And what do corporate leaders need to address to avoid their pay cheques being curbed by shareholders?
Investor activism is a growing trend as more shareholders become more concerned about more major issues.
But what are the big triggers for investors becoming activists?
With ESG now firmly engrained in many investors’ decision making processes, a global poll of 40 institutional investors reveals a clear link between ESG and financial performance – and investors want greater engagement and reporting on these factors.
The findings come from an annual survey by Morrow Sodali and shows that climate change is the top factor that is likely to fire-up investors to engage with corporate boards. They want companies to be transparent on links between climate change and financial risks and opportunities.
Along with climate change, board composition, executive remuneration and human capital management are all being scrutinised more closely than before.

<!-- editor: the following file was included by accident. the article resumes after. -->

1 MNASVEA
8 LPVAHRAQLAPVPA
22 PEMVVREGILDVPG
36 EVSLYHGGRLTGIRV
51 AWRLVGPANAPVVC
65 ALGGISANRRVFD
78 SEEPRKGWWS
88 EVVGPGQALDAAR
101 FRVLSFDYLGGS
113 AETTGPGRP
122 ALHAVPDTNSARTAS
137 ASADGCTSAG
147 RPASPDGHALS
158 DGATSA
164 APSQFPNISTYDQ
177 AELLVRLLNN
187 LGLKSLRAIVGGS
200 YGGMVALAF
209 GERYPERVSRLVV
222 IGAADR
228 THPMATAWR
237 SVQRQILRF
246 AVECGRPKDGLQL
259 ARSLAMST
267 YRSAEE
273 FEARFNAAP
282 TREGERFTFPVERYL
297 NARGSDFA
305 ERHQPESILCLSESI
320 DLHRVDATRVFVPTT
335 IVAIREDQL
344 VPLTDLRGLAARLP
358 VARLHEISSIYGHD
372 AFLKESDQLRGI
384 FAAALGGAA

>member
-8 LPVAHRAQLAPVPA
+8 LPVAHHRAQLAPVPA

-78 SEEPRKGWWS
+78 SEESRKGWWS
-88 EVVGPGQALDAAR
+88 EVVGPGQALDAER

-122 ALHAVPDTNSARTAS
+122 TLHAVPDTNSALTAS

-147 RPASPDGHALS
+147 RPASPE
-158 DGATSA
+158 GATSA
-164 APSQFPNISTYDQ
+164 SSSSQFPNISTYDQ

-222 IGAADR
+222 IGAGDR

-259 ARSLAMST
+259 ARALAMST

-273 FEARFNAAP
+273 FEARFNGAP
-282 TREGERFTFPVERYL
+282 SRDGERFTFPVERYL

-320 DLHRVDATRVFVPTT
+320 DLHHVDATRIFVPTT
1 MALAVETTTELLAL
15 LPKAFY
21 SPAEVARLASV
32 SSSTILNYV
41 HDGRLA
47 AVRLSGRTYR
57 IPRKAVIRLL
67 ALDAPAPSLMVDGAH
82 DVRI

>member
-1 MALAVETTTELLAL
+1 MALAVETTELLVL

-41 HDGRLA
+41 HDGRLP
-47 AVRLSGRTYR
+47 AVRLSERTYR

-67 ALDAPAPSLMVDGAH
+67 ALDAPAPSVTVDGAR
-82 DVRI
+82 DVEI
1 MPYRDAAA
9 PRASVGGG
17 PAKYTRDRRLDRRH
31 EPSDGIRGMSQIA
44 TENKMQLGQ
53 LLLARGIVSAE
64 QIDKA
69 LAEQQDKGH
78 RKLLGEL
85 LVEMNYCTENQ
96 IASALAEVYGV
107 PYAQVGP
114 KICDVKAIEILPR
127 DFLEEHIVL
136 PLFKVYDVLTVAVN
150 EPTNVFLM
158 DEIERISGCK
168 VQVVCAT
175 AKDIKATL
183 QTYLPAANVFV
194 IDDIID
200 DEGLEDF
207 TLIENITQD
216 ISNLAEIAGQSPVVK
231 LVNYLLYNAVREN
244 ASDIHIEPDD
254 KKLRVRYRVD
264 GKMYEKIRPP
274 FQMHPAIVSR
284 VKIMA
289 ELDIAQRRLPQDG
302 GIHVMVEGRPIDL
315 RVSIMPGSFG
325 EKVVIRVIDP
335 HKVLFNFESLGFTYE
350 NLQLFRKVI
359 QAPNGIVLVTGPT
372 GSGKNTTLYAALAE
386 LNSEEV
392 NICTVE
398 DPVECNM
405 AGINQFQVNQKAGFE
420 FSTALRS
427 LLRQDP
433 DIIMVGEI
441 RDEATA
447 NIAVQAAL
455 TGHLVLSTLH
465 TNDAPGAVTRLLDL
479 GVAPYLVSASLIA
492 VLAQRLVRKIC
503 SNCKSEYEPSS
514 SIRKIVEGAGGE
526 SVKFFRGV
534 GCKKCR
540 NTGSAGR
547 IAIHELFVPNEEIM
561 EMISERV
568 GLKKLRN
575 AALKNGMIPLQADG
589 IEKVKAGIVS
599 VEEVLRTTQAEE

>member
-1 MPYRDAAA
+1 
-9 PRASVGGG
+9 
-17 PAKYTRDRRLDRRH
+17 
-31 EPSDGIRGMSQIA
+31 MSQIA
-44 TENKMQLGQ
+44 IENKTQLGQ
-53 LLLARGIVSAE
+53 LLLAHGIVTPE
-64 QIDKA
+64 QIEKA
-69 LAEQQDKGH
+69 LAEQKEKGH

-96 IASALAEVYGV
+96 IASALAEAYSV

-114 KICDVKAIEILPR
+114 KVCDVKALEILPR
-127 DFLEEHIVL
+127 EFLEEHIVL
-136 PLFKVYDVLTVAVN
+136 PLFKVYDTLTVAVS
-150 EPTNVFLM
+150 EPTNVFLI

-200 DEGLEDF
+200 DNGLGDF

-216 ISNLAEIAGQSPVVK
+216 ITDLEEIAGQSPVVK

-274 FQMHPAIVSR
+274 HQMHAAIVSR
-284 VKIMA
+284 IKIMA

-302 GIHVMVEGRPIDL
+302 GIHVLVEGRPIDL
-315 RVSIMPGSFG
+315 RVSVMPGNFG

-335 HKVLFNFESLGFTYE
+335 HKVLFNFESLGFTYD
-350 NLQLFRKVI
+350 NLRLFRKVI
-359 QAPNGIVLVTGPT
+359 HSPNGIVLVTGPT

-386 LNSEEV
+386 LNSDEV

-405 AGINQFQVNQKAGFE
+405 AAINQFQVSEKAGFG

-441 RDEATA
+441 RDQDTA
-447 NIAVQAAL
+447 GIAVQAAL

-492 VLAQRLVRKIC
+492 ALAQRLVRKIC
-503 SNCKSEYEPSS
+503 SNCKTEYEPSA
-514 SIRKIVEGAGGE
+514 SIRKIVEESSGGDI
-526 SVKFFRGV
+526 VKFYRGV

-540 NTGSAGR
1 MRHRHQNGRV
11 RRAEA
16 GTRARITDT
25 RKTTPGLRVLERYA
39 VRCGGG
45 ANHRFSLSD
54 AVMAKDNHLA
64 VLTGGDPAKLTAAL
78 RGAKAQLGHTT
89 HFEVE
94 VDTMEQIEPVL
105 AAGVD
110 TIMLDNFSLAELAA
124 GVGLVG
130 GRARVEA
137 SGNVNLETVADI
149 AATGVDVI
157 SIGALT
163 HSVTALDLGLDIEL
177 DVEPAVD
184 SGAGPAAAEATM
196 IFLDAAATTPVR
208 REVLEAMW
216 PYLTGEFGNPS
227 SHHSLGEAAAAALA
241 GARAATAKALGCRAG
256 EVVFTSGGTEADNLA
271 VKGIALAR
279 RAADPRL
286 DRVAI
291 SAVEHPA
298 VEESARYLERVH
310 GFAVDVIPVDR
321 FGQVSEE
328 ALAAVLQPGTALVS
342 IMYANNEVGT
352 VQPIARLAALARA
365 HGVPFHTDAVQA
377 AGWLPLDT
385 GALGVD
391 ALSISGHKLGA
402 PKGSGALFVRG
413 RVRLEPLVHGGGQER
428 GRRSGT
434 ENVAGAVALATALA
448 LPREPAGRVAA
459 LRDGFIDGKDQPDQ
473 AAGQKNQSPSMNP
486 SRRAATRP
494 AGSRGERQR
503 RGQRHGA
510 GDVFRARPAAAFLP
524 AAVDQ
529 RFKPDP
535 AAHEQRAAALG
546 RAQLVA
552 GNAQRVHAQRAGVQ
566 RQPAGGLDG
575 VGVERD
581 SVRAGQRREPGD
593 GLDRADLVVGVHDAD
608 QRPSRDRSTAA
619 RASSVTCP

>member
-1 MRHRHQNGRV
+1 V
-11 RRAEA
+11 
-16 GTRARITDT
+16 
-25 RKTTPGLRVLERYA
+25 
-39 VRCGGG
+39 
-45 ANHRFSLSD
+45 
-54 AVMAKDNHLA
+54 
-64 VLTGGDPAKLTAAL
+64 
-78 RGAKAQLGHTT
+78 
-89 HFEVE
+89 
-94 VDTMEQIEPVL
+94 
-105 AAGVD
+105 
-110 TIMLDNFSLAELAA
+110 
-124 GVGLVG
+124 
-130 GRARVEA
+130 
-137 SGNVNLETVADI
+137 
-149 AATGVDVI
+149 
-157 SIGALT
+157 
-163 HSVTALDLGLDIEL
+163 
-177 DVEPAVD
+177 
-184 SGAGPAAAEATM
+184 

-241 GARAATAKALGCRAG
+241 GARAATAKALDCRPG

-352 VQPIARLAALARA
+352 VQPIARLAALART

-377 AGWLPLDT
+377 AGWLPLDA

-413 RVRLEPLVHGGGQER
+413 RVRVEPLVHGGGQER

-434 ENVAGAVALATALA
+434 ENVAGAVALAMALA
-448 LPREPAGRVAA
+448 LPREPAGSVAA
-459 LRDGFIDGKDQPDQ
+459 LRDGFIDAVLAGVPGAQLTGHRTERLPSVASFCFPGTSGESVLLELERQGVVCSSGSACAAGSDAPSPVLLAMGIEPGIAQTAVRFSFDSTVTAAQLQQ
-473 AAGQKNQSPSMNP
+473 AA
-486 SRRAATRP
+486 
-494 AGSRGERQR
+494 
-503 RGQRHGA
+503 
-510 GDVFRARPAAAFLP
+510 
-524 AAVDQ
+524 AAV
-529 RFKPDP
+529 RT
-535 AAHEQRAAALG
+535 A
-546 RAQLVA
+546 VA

Link executive pay to ESG
Almost all respondents said that executive pay should be linked to ESG performance.
Most felt that 5-25% of executives’ compensation packages should be dependent on sustainability metrics. There has been a significant uptick in the share of investors who want ESG linked to short-term incentive payments (95% said that in 2021 while in 2018 two thirds felt it was not important or had no opinion).
Aside from poor financial performance, poor strategic decisions were the factor most likely to lead an investor to support an activist. When asked what ESG factors might lead them to support an activist, 66% of respondents identified a lack of response to an ESG shareholder resolution as the most pressing issue.
Shareholder activism continues to evolve and although engaging with boards is still seen as the best strategy, collaboration with other shareholders is gaining ground as an effective way to influence boards.